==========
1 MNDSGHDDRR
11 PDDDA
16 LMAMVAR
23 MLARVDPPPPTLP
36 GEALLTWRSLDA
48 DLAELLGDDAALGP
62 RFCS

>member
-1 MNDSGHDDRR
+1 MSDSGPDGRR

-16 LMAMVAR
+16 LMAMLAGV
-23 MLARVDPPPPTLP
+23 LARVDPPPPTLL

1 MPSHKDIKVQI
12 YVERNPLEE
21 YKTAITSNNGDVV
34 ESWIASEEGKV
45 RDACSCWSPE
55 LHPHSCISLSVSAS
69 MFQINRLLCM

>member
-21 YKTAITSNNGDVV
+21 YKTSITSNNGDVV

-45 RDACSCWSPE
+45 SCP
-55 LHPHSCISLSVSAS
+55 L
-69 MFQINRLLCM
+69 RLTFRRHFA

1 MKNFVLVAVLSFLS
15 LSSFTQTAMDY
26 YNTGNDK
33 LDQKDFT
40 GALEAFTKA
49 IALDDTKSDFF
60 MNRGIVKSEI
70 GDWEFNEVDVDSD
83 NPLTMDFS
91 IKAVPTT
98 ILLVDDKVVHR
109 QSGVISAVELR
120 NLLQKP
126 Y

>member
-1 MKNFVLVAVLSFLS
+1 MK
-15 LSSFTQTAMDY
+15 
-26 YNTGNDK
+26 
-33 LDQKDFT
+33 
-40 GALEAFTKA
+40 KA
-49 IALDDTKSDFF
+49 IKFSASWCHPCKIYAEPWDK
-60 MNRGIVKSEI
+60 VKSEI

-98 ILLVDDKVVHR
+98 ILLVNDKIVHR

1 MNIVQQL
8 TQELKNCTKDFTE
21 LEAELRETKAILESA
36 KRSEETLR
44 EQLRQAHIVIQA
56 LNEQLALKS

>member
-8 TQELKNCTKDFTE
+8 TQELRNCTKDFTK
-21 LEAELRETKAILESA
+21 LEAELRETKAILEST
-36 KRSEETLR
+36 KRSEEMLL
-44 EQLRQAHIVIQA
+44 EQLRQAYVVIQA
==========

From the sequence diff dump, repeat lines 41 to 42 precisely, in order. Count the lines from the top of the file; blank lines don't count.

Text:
98 ILLVDDKVVHR
109 QSGVISAVELR